Decisively Indecisive: Thoughts for Parashat Balak

Primary tabs

Rabbi Marc D. Angel

 Angel for Shabbat, Parashat Balak

by Rabbi Marc D. Angel

This week’s Torah portion begins (Bemidbar 22:2): “And Balak the son of Zippor saw all that Israel had done to the Ammorites.” Interestingly, the Torah doesn’t tell us at this point who Balak is!

The passage then continues with two verses describing how the Moabites feared the advent of the large contingent of Israelites. Only at the end of verse 4 are we informed that “Balak the son of Zippor was king of Moab at that time.” Wouldn’t it have been more logical to tell us from the outset that Balak was king of Moab?

Apparently, the Torah is alluding to aspects of Balak’s personality and leadership style. When Balak first surveyed the problem, he did not know what to do. He did not act in a kingly manner. He vacillated, choosing not to make an independent decision. But then he heard the murmurings of his people. They were afraid. They wanted action against a perceived threat. Only after hearing their complaints did Balak realize he had to make a decision: he was, after all, the king of Moab.

Balak the king still did not know what to do—only that he had to do something to calm his fears and the fears of his people.

A strong and confident king might have presented the people with a clear strategy, such as: 1) we will send emissaries to the Israelites to see what their intentions are; perhaps we can reach a peaceful understanding with them; 2) we will muster our troops and be ready for battle, if necessary; 3) we will reach out to our neighboring allies to see if they will stand with us in our confrontation with the Israelites.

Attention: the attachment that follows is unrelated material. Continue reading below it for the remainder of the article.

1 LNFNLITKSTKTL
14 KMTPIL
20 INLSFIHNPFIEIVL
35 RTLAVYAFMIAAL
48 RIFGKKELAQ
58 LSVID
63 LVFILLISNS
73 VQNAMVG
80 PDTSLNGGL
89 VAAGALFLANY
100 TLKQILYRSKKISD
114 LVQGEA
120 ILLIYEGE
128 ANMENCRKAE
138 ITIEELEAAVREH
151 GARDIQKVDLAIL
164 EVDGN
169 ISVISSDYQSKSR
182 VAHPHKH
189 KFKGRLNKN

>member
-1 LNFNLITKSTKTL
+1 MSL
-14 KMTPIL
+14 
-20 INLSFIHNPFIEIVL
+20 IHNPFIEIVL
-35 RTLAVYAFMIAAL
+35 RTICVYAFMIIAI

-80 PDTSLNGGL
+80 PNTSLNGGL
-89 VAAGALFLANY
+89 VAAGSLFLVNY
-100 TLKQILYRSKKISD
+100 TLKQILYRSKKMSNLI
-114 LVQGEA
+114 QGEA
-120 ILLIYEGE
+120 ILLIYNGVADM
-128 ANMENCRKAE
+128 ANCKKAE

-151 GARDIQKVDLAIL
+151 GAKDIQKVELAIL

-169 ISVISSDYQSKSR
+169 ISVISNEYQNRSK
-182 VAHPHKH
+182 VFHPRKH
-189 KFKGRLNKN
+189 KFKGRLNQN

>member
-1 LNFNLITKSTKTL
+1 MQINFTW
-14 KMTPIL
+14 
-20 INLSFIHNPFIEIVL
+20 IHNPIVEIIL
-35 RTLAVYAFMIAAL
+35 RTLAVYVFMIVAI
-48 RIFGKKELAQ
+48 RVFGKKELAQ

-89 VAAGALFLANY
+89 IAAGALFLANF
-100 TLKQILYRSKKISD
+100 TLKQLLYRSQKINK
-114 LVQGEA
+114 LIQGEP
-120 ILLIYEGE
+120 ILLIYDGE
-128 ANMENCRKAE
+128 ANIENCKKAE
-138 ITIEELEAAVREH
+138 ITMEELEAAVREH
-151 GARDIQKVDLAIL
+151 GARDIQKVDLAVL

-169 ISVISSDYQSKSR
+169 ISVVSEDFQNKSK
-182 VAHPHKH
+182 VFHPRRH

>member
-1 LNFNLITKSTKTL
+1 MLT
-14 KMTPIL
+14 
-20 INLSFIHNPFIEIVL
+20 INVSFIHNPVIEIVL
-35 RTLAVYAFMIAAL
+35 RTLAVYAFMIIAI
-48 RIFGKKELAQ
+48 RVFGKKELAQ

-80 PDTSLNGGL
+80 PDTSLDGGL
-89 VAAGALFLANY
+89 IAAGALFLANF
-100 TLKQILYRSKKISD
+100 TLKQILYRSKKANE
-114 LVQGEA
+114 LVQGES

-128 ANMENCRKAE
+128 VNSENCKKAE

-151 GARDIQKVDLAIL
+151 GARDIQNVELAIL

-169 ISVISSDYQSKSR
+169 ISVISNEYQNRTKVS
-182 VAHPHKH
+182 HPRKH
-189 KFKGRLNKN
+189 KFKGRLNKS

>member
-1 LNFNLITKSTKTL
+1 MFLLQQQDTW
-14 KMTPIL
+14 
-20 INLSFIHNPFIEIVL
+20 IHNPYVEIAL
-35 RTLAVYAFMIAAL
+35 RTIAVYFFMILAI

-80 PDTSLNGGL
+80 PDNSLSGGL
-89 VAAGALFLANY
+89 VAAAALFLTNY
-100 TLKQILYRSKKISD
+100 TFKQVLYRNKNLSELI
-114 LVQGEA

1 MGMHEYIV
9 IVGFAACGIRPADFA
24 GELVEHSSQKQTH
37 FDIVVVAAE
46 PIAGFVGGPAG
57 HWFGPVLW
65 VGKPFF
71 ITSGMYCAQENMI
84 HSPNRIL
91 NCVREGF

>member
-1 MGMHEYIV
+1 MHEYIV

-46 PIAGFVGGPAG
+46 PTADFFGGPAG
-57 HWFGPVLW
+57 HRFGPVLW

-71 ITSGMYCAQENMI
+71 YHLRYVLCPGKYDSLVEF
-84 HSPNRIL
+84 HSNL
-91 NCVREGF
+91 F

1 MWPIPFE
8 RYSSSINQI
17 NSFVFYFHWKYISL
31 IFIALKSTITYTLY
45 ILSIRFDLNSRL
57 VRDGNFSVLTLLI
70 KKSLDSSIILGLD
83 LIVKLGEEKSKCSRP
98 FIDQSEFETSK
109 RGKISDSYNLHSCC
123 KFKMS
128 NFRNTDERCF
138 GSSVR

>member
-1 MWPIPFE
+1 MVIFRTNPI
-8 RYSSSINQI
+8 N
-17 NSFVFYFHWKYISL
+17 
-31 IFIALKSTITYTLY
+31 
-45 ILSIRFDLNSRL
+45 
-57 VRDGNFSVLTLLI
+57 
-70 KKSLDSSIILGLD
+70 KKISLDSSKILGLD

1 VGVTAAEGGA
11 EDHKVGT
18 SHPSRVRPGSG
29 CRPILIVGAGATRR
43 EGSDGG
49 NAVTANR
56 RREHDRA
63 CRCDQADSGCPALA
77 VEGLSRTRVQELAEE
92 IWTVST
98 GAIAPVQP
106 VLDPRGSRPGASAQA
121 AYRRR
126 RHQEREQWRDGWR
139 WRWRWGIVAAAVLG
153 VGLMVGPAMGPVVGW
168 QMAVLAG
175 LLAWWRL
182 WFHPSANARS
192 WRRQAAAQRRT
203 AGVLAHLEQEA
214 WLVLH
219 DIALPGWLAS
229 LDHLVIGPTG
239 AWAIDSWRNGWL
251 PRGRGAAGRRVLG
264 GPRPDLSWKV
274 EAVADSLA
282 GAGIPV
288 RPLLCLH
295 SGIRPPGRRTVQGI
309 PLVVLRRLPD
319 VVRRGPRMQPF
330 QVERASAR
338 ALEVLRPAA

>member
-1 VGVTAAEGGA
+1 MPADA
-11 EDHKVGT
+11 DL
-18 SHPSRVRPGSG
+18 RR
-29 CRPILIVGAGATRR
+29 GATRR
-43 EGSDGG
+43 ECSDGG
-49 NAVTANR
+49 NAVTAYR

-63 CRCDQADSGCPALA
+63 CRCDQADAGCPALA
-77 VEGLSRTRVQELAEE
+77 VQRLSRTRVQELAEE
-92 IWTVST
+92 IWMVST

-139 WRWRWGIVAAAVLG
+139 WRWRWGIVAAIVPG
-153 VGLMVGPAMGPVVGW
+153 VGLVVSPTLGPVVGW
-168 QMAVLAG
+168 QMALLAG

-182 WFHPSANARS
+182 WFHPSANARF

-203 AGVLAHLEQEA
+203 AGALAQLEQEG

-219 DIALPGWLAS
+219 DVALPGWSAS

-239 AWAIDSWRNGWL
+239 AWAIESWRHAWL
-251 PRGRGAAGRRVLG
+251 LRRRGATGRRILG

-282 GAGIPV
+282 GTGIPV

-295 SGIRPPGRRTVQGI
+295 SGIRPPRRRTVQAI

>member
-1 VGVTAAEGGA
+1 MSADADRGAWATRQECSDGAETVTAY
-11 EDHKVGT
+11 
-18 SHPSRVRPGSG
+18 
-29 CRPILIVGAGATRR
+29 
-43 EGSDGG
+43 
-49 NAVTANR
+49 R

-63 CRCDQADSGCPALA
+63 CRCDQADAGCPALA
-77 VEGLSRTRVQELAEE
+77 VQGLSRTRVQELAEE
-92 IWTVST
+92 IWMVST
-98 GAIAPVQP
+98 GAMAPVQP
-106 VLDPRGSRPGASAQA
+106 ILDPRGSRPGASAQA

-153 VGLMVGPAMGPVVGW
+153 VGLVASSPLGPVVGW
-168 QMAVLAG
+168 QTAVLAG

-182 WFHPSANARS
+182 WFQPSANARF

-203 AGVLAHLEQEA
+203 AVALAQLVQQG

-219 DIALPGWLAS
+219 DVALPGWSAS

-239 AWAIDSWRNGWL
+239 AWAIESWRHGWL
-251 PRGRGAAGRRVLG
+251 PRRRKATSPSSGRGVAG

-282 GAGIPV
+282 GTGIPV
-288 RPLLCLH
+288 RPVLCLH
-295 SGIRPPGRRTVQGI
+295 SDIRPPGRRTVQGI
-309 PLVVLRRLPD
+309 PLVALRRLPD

But Balak does not do these things. Rather, he sends emissaries to hire a soothsayer, Bil’am, to curse the Israelites! Balak decides to rely on magic rather than on practical diplomatic and military tactics. He puts his hopes in the skills of a noted orator whose words supposedly had supernatural powers.

But the Torah goes on to make a mockery of this orator soothsayer. Bil’am is outwitted by his own donkey! The donkey sees reality more clearly than he does. And then when Bil’am is supposed to use his great oratorical powers on behalf of Moab, he is unable to utter his intended words. Rather, the Almighty puts words into his mouth that give blessings, rather than curses, to the Israelites.

A weak and frightened king Balak chooses a highly praised—but obviously imperfect--magician: and the problem facing the Moabites is not abated at all.

The story of Balak and Bil’am highlights wrong ways to make decisions. Balak is indecisive and feels he must act only when he senses pressure from the public. When he does make a decision, it is not based on tested diplomatic and military knowledge, but on wishful thinking, relying on a notorious wonder-worker. Balak and his advisors had an illusion of validity, thinking that their course of action was correct, even though it meant dismissing sound practical tactics in favor of following a smooth-talking soothsayer.

And, of course, Balak and Bil’am failed to achieve their goals.

When making important decisions, one must make pragmatic judgments based on as much fact as possible.

To base decisions on wishful thinking and the aid of glib soothsayers is to follow the leadership style of Balak. Failure is an inevitable result.